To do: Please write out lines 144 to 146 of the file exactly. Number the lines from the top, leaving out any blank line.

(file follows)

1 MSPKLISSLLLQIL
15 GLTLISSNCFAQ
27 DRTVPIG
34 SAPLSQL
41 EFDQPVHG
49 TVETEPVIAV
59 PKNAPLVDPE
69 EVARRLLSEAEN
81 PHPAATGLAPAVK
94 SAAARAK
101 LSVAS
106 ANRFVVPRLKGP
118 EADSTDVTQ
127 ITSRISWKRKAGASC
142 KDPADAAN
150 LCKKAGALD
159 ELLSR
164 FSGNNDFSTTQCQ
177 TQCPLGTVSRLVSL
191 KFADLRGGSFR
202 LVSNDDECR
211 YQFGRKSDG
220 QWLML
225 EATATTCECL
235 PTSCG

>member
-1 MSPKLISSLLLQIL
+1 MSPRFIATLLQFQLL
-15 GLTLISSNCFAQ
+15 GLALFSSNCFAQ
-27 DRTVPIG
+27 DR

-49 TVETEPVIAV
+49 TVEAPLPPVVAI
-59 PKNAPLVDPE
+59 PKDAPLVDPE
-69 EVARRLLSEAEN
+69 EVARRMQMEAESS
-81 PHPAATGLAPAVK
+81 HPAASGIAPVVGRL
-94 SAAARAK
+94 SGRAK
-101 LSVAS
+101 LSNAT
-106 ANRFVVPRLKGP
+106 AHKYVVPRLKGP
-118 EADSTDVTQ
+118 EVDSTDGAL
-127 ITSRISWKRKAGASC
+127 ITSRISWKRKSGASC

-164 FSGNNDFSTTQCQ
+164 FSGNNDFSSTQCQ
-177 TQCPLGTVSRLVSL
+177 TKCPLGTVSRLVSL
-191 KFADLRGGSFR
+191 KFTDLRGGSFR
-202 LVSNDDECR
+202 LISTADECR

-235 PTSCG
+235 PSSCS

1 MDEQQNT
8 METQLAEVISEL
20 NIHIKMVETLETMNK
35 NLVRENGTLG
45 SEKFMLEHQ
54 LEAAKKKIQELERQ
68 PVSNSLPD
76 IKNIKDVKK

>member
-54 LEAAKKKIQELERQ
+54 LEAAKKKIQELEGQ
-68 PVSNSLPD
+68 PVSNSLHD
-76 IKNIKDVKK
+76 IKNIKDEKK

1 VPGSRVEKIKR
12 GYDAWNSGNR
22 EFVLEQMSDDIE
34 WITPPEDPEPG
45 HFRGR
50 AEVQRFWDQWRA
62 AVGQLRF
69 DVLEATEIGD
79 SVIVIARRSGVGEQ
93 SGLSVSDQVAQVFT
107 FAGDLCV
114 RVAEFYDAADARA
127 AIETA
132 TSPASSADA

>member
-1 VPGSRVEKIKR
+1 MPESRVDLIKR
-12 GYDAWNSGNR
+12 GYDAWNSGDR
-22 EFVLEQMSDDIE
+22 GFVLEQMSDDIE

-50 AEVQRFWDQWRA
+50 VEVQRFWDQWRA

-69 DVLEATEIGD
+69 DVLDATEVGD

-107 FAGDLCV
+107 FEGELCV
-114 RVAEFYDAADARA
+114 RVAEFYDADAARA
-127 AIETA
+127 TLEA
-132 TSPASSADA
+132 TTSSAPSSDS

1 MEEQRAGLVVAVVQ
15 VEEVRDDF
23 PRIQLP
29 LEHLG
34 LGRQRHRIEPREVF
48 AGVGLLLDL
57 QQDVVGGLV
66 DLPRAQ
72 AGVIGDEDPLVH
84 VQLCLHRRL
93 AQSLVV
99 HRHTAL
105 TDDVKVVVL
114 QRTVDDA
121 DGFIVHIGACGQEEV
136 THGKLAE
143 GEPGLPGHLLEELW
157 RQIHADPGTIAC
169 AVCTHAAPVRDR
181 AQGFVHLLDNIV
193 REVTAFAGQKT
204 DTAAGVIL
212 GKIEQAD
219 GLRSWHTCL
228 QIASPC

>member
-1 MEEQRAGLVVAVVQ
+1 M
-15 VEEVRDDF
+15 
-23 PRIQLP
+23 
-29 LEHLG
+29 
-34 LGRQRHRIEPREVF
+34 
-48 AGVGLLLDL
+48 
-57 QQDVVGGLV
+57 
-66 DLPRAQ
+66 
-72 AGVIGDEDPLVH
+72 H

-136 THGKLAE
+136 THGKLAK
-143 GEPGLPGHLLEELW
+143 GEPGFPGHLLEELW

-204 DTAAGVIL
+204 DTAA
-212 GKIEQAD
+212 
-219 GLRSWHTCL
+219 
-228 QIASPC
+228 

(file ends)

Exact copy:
+34 
-48 AGVGLLLDL
+48 